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On the Nature of Jewelry (Part 2): Restriction & Reparation

©  Bruce Metcalf 1994

A new type of jeweler has emerged since mid-century. Usually trained in a University-level art program, she is fully aware of the achievements of modern art. She often regards herself as an artist, and compares her activity to that of a sculptor. Frequently, assuming the role of artist means she feels responsible to artworld concepts, alongside ( or, if she’s lucky, instead of ) the economic demands of making a living. For increasing numbers of jewelers, jewelry has become a pure expression of thought and feeling, only loosely connected to the traditional roles of ornament.


The incursion of artworld values into the craft of jewelry-making has been ongoing for most of this century. Ever since the 1940’s, textbooks on the craft emphasized design over social meaning, which was an ideological position advanced by the Bauhaus and other early Modernist institutions. As jewelry instruction became a fixture of the art academy, it’s not surprising that the artworld’s privileging of concept ( over materiality, function, or social meaning ) should be internalized by young jewelers.


The same shift in values has affected all the craft disciplines that are taught at the University level. Fiber arts, ceramics, glass, woodworking, and enameling have all followed the same trajectory. ( Blacksmithing, leather-working, and musical instrument making, not having found a place in the art academy, are much less influenced by formalist design and conceptual art.) The result has been the production of much sculpture made from craft materials.  The vestige of function has become a referent, establishing a historical context for an object, rather than serving a physical or psychological purpose.


Of course, as jewelry embraces formal design values and art concepts, some of the old purposes of jewelry are diminished. As inventiveness becomes more important, the social coding of jewelry is neglected.  Jewelers ambitious to become artists rarely make straight “social jewelry” that have familiar meanings: class rings; wedding and engagement rings; picture lockets; or religious symbols. Additionally, the rich and varied meanings of traditional non-white and non-European jewelry appear to have no place in college curricula. Among artist wannabees, jewelry’s former role as status symbol and portable bank account has been devalued. Of course, this development seems to be confined to the industrialized countries, where the influence of 20th century Western art is strongest.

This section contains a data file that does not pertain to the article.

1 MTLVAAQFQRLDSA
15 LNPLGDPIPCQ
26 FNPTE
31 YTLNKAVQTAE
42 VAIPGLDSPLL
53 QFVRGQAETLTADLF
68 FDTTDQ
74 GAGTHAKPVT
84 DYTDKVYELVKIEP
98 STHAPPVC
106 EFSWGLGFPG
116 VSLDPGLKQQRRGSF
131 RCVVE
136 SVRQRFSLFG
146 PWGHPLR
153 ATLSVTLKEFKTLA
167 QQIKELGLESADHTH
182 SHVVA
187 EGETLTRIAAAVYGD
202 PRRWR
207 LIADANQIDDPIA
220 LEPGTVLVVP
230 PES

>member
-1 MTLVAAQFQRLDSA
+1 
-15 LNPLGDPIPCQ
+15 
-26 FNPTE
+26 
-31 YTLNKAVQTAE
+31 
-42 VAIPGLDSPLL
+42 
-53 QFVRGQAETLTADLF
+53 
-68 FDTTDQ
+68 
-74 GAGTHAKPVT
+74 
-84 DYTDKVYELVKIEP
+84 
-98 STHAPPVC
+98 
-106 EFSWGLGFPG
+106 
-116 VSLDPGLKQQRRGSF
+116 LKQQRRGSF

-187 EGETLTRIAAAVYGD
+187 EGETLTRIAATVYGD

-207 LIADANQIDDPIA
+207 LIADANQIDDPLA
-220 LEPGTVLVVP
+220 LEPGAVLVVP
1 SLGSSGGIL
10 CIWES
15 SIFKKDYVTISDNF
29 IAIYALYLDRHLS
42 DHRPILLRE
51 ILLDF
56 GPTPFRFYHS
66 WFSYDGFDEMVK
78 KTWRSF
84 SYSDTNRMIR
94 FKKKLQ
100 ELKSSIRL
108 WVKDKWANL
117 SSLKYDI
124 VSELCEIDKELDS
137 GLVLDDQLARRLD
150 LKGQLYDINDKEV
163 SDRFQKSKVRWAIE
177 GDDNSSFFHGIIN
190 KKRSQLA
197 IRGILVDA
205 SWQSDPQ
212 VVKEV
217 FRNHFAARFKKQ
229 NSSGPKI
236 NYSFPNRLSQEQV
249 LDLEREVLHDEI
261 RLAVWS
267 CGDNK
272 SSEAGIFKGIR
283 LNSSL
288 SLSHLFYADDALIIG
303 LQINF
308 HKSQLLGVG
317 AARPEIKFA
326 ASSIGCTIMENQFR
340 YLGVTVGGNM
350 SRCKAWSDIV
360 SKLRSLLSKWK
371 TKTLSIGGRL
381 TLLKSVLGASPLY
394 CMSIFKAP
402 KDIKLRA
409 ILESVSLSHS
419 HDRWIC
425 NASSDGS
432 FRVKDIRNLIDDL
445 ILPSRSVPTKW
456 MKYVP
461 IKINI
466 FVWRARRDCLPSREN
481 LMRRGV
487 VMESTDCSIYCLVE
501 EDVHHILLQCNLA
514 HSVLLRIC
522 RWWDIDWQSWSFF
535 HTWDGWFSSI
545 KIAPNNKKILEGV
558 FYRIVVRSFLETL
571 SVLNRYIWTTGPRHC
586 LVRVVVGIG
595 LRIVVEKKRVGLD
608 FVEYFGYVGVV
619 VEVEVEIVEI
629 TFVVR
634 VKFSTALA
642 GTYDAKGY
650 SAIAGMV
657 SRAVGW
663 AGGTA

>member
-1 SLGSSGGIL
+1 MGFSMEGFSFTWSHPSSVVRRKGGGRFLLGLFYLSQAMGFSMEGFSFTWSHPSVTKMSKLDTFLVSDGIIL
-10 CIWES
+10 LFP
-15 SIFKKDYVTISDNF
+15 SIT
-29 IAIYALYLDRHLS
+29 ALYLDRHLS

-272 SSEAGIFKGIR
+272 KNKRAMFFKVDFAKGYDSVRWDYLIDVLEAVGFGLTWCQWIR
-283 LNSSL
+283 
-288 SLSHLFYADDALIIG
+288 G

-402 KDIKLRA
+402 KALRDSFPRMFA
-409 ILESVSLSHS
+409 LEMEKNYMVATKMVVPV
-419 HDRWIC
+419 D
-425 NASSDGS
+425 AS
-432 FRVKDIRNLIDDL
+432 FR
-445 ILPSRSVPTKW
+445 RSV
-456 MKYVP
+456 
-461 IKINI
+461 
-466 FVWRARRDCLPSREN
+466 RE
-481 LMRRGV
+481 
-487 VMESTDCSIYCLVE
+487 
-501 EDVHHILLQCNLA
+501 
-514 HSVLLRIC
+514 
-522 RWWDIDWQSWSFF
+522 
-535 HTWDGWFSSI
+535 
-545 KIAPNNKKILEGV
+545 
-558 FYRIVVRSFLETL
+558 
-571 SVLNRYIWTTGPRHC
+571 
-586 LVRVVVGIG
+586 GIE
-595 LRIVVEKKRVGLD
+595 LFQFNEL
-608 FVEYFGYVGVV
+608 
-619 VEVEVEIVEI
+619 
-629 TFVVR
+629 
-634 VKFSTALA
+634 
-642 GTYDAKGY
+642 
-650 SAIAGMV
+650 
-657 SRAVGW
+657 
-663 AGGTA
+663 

Stripped of familiar codes and functions, jewelry has become a vehicle for purely artistic issues. Just as the rectangular canvas was freed from representation and became an arena for the exploration of a range of other themes, so has jewelry become a device for conceptual exploration and personal expression. The subject might be reductivism ( Emmy van Leersum ), social critique ( Otto Kunzli ), or the limits of jewelry itself ( Pierre Degan ),* but in each case jewelry becomes a platform for the artist's agenda.